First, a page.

Let’s hear it for local hero with Scottish ‘Native’ best – photos by Bobby Gavin
Callum Hawkins delivered a superb Great Scottish Run performance to retain his Scottish Half Marathon title – and set himself up for a crack at the marathon in Frankfurt later this month.
And the Kilbarchan AC athlete’s PB of 62.42 took him into the top three on the all-time list and was only 14 seconds adrift of a National Record and is the best half marathon run by a Scot in Scotland.
Allister Hutton‘s record at 62.28 was run in Newcastle in 1987 and Neil Tennent was at 62.39 the following year in Lincoln. These performance can be viewed on the all-time list on the Road Running and Cross Country Commission archive.
Callum had clocked 63.06 here last year and he was firmly in contention until late on when Uganda’s Moses Kipsiro made his decisive break to win it in 62.18. Japheth Korir, who won the 2013 World Cross, was beaten into third by the 22-year-old local hero – Hawkins, with the Kenyan at 63.14.
The youngest of the Hawkins brothers – with Derek 8th in 66.24 – now heads for Frankfurt on October 25 for his marathon debut and a crack at the Olympic qualifying time of 2.14 for Rio.
Leading the charge just behind the top three yesterday were Shettleston pair, Tsegai Tewelde and Tewolde Mengisteab, with fine runs of 63.34 and 65.39 respectively for Scottish silver and bronze medals in 4th and 7th place.
Tsegai’s performance at 63.34 was testament to recent hard training and altitude work, helped out by Shettleston, and he is now third on the British rankings for 2015 behind only Mo Farah and Callum Hawkins! Tsegai has been in Scotland for seven years and his time was a qualifier for GB for the World Half Marathon Champs in Cardiff next year.
Beth Potter took the Scottish women’s half marathon title with 73.39 and the VP-City of Glasgow athlete was pleased with that time following a truncated track season. The other Scottish medals went to Fionnuala Ross of Shettleston with 76.35 and Shona McIntosh of Hunters Bog Trotters with 78.11.
(We will have details of Scottish Half Marathon Masters medals and team medals in due course)
Jo Pavey -British V40 record at half marathon
‘I’m very pleased and it is all looking not too bad for Frankfurt – just so long as this has not taken too much out of me,’ smiled Callum.
‘I will taper down now and prepare for Germany. We have not yet decided on the extent of the taper, whether it should be three weeks or two weeks.
‘It really was about what I was hoping for in terms of the time. I thought it was possible to dip under 63 minutes if I could get pulled along by the Africans and that’s what happened.
‘At one stage I was starting to think even about the Scottish half marathon record which I believe is 62.29 (Allister Hutton). So I was not too far away from that – it was a wee bit windy at one stage.
‘Derek and I have been helping each other in recent weeks. He was due to run Berlin but had to adjust his plans.
‘It will depend on his fitness now for Frankfurt and I wouldn’t want him to sacrifice his race there just to try and pace me. He’s wanting to try and get a qualifying time for Rio, as well.’
In fact, Callum’s run in Glasgow took him to third just behind Hutton and Neil Tennant (62.39) as he went above the likes of Peter Fleming, Chris Robison and Andrew Lemoncello.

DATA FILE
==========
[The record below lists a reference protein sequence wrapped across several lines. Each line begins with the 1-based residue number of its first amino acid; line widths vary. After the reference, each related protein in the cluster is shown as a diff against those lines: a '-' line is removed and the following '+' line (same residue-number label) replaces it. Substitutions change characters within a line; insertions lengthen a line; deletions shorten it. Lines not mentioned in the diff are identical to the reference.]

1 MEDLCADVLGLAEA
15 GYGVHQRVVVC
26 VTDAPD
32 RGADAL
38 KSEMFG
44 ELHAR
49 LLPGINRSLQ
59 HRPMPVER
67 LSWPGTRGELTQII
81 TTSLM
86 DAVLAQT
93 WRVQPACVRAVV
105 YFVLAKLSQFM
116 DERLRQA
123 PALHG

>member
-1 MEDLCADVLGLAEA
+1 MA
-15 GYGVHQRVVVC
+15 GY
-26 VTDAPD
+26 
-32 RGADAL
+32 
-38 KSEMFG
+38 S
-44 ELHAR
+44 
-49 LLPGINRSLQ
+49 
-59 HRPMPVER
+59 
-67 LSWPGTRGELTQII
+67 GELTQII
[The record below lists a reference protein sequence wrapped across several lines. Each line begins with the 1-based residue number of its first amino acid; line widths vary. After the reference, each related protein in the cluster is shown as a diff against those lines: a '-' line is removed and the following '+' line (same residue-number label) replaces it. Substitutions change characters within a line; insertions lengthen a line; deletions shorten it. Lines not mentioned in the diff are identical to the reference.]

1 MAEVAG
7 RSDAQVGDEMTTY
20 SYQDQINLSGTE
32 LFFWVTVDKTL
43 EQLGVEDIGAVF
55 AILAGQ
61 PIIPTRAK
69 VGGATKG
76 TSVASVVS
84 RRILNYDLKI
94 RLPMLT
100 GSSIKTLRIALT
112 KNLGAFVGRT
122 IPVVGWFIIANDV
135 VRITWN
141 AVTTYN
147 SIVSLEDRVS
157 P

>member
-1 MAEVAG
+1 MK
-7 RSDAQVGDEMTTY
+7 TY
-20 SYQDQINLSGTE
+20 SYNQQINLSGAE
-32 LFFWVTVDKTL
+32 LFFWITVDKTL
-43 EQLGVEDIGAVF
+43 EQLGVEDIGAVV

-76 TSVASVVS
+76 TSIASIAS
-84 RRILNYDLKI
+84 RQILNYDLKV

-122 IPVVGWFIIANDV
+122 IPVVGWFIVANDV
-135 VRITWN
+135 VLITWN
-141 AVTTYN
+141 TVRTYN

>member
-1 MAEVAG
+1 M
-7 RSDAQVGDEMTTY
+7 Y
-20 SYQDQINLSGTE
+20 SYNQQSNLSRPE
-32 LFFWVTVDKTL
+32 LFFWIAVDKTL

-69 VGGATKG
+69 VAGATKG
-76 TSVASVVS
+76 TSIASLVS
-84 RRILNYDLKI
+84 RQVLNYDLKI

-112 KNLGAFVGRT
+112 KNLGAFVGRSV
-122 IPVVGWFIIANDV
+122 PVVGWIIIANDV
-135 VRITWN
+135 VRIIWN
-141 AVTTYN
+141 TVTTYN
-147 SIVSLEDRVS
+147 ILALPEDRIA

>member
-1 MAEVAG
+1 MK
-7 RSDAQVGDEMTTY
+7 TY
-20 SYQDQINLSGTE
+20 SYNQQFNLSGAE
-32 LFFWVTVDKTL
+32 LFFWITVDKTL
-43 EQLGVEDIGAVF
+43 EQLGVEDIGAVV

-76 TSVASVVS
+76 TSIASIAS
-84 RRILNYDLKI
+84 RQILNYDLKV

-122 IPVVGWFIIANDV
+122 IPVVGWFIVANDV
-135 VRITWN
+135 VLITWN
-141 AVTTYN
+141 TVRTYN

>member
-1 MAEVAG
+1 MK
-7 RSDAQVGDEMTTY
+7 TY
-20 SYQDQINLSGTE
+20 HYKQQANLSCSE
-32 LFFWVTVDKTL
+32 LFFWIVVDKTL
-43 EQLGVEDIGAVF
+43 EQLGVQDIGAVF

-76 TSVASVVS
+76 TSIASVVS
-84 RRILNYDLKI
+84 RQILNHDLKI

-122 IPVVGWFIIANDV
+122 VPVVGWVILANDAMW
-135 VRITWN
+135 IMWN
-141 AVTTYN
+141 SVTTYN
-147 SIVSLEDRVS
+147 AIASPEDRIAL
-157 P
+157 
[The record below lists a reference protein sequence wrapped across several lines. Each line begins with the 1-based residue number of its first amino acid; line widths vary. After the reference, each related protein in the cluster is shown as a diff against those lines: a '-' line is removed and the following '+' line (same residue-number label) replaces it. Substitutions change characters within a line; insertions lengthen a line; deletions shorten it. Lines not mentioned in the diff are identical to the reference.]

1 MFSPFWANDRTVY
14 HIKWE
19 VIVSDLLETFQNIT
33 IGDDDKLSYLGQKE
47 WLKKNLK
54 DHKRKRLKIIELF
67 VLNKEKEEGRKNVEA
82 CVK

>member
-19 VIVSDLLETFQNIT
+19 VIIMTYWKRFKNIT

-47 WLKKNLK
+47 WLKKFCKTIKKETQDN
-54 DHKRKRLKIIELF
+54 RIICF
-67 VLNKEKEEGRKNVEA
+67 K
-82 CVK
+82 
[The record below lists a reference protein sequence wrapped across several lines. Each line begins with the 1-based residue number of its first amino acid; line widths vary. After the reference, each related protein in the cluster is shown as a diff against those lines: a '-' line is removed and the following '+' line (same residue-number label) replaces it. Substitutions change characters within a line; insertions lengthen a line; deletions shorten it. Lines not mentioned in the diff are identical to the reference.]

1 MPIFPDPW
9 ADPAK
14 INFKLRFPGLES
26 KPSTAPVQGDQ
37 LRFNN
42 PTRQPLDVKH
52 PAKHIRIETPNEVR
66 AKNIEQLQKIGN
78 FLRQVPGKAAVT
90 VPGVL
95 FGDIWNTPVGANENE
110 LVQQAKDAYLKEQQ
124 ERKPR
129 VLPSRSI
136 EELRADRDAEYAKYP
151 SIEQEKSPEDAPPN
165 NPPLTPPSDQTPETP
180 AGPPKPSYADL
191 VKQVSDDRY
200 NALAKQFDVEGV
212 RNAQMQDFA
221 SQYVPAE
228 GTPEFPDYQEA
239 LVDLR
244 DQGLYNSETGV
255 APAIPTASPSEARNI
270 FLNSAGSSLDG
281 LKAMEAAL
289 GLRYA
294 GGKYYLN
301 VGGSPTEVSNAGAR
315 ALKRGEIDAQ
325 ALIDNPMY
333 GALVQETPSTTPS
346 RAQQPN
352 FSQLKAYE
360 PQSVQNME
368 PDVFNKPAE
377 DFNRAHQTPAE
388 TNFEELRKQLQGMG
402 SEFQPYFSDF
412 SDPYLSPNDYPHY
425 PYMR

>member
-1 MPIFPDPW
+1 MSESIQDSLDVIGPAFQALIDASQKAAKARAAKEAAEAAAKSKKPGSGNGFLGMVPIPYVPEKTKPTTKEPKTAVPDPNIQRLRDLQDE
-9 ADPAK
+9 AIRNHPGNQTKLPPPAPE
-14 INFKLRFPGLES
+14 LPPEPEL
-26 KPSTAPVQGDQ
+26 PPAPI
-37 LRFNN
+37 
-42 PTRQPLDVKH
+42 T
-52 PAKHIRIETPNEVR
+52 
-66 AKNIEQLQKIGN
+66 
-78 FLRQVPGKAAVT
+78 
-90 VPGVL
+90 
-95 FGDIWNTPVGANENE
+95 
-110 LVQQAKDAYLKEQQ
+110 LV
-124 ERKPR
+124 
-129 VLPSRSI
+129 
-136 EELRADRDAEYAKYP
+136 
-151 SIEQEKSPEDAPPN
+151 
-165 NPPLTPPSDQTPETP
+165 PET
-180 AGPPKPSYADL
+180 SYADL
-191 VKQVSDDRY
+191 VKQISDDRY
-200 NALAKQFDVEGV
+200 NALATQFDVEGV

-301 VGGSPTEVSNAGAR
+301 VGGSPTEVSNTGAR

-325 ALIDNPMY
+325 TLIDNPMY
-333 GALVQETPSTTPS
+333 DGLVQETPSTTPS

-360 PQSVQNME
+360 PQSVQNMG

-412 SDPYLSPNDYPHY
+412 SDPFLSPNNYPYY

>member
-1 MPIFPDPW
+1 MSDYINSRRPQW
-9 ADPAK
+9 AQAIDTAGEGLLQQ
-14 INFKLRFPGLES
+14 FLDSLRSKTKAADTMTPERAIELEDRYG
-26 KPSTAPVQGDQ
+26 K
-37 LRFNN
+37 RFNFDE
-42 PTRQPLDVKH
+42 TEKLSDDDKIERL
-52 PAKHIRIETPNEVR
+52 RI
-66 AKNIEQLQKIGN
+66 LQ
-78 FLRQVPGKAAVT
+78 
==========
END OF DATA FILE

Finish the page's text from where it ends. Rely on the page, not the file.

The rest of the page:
Edna Kiplagat – succesful title defence
Edna Kiplagat retained her Great Scottish Run title in the Women’s race with 68.21 on a day when Jo Pavey set a British best for over 40 women with 69.58 in fourth place.
‘I am pretty happy with that,’ said Potter, after winning the Scottish title and claiming a slice of our Grand Prix cash.
‘I have only been back running a few weeks following a difficult summer. I did some of the track season, including the Trials and a Diamond League where I set a PB, but I was out after that and the season ended.
‘So it was good to be out there running again and I’m pleased to get close to last year’s time. I missed cross country last winter when I was ill with tonsillitis but this time I will try and get that in. The next big race really I am looking to then will be the European Cross Country trials in Liverpool.
Ben Stevenson took the men’s 10k title with a PB run of 31.06 to win it from Alistair McLeod of Shettleston (31.16) and Murray Strain of HBT (31.27).
Jenny Bannerman won the women’s race in 35.41 with Fiona Matheson in second (37.13) and Amanda Woodrow of Edinburgh Uni Hares and Hounds in third 37.17)
Jenny Bannerman – 10K win
Stevenson is a Falkirk Vics athlete again after graduating from Edinburgh Uni in the summer and was pleased to PB on the Glasgow course.
‘I am delighted and it was big negative splits because at halfway I actually thought it could be about 32 minutes,’ he said.
‘The second-half is flatter, though, and I kicked on a bit with 3k to go. I ran about 31.13 at Stirling a few weeks ago so it is good to keep making progress. I had quite short track season and I’m not longer Edinburgh Uni Hares and Hounds athlete – I’ve lost the green facepaint!
‘I’ve taken on a role as men’s team manager for Falkirk Vics. I am planning to run all the cross country relays and other races and we will get teams out for those.
‘I am not sure how strong we will be or if we can compete for the medals, but if we can get more people out into teams and get a bit of depth then I think you can build club strength from there.’
Sammi Kinghorn had a fine win in the wheelchair race with 28.44 as she defeated former winner, Jade Jones, with Megan Dawson Farrell in third. Simon Lawson made it a hat-trick of wins in the men’s wheelchair race.
Ben Stevenson – 10K win